When I teach my research unit, I like to devote an entire nine weeks to the process, since it's important to break up the process into manageable bite-size pieces or "chunks."
After first distinguishing among the subtle differences of copyright, public domain, and fair use, we then move on to learning how to properly cite resources. Of course, after that, the students think it's necessarily time to start researching and note-taking, and in the past that would be the next logical step. I mention the past (well, my past) because, back in the day, the only thing we had were books. (Remember those?) Now, as you know, students immediately start Googling for information...and of course grabbing everything they find.
What I most remember from those long ago nights secluded in my college library, is sitting cross-legged on the floor of a dank and dusty aisle, surrounded by a tower of books, scanning indexes and tables of contents, evaluating whether or not each book in the pile would be useful for my research, discarding some and keeping others.
I repeat this scenario to my students when it comes time to teach them how to evaluate websites. In this respect, I point out to them, the printed word isn't that different when it comes to the Internet. It's all about taking a good look at the information presented and determining if it's useful, relevant, and truthful.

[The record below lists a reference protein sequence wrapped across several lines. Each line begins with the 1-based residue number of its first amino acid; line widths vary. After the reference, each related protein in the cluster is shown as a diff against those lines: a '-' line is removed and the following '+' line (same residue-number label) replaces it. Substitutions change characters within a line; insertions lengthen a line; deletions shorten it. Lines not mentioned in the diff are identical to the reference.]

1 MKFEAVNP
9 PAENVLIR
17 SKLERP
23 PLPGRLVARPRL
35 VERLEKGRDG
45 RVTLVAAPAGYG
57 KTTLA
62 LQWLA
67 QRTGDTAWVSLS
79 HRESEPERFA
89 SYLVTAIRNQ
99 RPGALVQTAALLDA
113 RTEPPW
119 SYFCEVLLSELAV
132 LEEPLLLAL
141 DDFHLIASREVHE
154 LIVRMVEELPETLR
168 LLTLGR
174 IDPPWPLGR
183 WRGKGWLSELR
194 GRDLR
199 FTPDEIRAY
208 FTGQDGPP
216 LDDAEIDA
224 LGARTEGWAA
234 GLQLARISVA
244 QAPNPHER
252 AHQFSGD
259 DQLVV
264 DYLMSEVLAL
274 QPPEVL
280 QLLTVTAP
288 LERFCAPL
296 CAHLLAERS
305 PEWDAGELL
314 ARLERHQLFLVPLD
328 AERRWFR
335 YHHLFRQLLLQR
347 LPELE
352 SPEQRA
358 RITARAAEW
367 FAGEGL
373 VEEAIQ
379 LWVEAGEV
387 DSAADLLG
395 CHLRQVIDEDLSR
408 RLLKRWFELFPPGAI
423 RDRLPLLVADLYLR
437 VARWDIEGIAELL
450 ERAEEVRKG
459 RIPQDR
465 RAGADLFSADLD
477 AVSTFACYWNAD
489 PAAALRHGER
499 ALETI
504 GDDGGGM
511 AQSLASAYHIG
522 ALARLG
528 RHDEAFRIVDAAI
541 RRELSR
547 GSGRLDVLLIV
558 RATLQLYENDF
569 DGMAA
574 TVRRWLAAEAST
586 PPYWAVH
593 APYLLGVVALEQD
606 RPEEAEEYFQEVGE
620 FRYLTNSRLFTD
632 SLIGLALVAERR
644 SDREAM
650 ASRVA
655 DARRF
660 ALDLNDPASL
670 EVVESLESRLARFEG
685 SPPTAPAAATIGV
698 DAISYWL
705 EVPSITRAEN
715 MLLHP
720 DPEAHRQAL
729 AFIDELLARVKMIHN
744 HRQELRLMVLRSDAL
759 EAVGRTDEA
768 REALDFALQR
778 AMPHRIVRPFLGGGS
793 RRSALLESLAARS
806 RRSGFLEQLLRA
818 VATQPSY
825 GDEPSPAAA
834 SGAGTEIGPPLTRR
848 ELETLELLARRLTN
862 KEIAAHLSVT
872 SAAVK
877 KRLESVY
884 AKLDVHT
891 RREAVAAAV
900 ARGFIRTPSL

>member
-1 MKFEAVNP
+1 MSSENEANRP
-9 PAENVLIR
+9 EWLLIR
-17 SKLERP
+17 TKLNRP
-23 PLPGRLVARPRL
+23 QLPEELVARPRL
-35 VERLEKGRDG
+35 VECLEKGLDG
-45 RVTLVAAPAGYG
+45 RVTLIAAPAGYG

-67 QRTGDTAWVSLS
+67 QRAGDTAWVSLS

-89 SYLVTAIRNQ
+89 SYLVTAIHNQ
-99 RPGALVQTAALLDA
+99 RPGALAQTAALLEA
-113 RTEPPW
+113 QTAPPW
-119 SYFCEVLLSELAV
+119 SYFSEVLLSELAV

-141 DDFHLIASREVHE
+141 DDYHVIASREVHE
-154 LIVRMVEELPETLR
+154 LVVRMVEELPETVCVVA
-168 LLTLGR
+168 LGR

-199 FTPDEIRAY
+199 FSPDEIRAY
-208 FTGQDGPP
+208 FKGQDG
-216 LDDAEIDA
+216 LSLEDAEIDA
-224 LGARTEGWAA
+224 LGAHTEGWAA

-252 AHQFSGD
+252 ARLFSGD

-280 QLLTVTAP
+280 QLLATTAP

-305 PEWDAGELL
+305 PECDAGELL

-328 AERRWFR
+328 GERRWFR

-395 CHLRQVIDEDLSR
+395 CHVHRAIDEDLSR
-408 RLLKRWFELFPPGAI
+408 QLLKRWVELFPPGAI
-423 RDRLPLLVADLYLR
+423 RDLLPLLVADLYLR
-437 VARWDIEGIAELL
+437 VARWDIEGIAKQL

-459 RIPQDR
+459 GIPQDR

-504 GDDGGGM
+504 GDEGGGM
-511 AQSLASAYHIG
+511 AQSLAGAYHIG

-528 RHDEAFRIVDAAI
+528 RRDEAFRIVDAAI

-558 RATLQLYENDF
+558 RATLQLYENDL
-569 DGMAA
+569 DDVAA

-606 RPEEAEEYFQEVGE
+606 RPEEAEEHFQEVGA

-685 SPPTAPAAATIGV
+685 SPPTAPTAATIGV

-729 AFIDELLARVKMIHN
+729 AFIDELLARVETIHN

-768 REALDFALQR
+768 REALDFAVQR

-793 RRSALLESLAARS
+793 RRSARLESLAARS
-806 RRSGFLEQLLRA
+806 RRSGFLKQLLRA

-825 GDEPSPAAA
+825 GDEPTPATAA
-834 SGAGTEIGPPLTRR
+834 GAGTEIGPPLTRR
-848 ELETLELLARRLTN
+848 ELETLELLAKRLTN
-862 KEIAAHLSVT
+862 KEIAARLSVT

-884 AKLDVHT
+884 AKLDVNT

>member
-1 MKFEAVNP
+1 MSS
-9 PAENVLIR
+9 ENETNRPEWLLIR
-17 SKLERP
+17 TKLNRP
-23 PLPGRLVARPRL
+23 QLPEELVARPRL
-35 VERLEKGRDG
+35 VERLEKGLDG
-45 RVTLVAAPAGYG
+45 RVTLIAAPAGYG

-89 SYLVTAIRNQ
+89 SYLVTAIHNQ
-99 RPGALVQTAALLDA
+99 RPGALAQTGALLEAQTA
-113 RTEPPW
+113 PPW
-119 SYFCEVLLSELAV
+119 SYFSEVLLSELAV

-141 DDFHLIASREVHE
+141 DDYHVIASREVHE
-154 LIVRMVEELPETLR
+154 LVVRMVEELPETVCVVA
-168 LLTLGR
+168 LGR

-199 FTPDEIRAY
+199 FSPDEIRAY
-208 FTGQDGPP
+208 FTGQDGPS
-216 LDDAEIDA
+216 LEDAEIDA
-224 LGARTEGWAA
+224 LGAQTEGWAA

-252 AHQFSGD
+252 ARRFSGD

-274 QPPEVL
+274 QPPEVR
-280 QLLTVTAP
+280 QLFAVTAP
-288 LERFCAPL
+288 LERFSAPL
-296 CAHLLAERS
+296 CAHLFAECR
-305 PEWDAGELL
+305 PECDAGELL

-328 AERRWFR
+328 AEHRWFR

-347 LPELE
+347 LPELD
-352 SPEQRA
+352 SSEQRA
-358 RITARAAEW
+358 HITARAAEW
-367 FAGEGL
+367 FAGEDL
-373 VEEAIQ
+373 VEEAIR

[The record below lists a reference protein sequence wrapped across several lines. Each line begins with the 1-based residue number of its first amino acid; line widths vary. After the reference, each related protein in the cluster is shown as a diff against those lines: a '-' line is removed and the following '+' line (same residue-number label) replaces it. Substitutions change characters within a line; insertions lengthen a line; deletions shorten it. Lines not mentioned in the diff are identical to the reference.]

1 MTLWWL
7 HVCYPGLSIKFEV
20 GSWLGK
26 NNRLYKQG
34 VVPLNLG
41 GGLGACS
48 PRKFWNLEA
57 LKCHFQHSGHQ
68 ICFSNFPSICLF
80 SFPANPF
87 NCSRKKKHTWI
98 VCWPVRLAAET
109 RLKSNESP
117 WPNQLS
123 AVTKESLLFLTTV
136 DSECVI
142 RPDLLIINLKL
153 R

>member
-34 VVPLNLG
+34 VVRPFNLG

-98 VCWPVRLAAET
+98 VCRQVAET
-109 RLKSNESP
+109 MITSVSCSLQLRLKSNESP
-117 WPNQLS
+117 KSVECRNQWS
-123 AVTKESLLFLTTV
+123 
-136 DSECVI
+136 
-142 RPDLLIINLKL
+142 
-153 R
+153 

Teaching kids how to research on the Internet is, in my opinion, one of the hardest things to do, precisely because of our students' belief that the Internet has everything they need (which it does), and that everything is truthful (which it isn't isn't).
Which is exactly why I feel the need to teach my students how to evaluate websites for their accuracy and relevancy.
Research Chunk #3
How to Evaluate Websites
Usually, that's enough for one day. It's a lot for the kids to process, recognizing that everything on the Internet isn't always what it seems. I always feel like Toto after I teach this lesson, pulling back the curtain to expose the great and powerful Oz as a hoax.
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Digital Learning Coach in Cleveland, Ohio, sharing innovative technology ideas.